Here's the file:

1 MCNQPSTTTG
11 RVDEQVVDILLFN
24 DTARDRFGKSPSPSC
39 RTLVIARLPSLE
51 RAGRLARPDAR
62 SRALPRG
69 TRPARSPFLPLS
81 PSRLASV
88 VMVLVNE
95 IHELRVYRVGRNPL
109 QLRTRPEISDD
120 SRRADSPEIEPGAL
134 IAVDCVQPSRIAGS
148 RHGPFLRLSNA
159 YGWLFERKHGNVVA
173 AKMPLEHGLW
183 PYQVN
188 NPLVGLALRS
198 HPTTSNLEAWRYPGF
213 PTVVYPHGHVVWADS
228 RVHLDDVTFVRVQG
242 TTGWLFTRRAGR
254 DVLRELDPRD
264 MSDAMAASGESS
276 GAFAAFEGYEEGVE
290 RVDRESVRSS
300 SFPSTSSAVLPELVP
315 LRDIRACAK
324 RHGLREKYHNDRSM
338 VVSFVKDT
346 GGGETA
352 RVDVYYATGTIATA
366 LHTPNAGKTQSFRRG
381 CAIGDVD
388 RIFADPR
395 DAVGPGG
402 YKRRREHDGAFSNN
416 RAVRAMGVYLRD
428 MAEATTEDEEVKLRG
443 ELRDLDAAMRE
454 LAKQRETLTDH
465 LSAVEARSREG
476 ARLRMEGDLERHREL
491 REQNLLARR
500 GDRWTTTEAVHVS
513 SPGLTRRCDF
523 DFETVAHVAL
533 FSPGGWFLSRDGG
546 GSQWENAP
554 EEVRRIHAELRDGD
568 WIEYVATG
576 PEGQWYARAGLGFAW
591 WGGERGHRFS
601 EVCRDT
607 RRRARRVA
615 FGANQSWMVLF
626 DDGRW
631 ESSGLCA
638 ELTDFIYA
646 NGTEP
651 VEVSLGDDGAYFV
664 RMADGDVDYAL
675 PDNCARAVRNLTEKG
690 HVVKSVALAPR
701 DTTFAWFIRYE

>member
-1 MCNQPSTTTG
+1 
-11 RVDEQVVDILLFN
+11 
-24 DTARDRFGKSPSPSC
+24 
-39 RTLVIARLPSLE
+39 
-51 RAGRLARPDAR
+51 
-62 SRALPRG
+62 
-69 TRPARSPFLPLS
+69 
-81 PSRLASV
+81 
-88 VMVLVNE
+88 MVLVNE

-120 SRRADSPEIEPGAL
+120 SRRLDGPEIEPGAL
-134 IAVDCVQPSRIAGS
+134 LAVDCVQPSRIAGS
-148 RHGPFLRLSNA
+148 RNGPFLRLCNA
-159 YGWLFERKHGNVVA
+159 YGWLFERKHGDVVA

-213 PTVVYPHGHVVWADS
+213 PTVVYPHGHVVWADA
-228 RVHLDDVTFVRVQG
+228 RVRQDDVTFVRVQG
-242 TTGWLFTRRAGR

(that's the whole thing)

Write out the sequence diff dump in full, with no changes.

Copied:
1 MCNQPSTTTG
11 RVDEQVVDILLFN
24 DTARDRFGKSPSPSC
39 RTLVIARLPSLE
51 RAGRLARPDAR
62 SRALPRG
69 TRPARSPFLPLS
81 PSRLASV
88 VMVLVNE
95 IHELRVYRVGRNPL
109 QLRTRPEISDD
120 SRRADSPEIEPGAL
134 IAVDCVQPSRIAGS
148 RHGPFLRLSNA
159 YGWLFERKHGNVVA
173 AKMPLEHGLW
183 PYQVN
188 NPLVGLALRS
198 HPTTSNLEAWRYPGF
213 PTVVYPHGHVVWADS
228 RVHLDDVTFVRVQG
242 TTGWLFTRRAGR
254 DVLRELDPRD
264 MSDAMAASGESS
276 GAFAAFEGYEEGVE
290 RVDRESVRSS
300 SFPSTSSAVLPELVP
315 LRDIRACAK
324 RHGLREKYHNDRSM
338 VVSFVKDT
346 GGGETA
352 RVDVYYATGTIATA
366 LHTPNAGKTQSFRRG
381 CAIGDVD
388 RIFADPR
395 DAVGPGG
402 YKRRREHDGAFSNN
416 RAVRAMGVYLRD
428 MAEATTEDEEVKLRG
443 ELRDLDAAMRE
454 LAKQRETLTDH
465 LSAVEARSREG
476 ARLRMEGDLERHREL
491 REQNLLARR
500 GDRWTTTEAVHVS
513 SPGLTRRCDF
523 DFETVAHVAL
533 FSPGGWFLSRDGG
546 GSQWENAP
554 EEVRRIHAELRDGD
568 WIEYVATG
576 PEGQWYARAGLGFAW
591 WGGERGHRFS
601 EVCRDT
607 RRRARRVA
615 FGANQSWMVLF
626 DDGRW
631 ESSGLCA
638 ELTDFIYA
646 NGTEP
651 VEVSLGDDGAYFV
664 RMADGDVDYAL
675 PDNCARAVRNLTEKG
690 HVVKSVALAPR
701 DTTFAWFIRYE

>member
-1 MCNQPSTTTG
+1 
-11 RVDEQVVDILLFN
+11 
-24 DTARDRFGKSPSPSC
+24 
-39 RTLVIARLPSLE
+39 
-51 RAGRLARPDAR
+51 
-62 SRALPRG
+62 
-69 TRPARSPFLPLS
+69 
-81 PSRLASV
+81 
-88 VMVLVNE
+88 MVLVNE

-120 SRRADSPEIEPGAL
+120 SRRLDGPEIEPGAL
-134 IAVDCVQPSRIAGS
+134 LAVDCVQPSRIAGS
-148 RHGPFLRLSNA
+148 RNGPFLRLCNA
-159 YGWLFERKHGNVVA
+159 YGWLFERKHGDVVA

-213 PTVVYPHGHVVWADS
+213 PTVVYPHGHVVWADA
-228 RVHLDDVTFVRVQG
+228 RVRQDDVTFVRVQG
-242 TTGWLFTRRAGR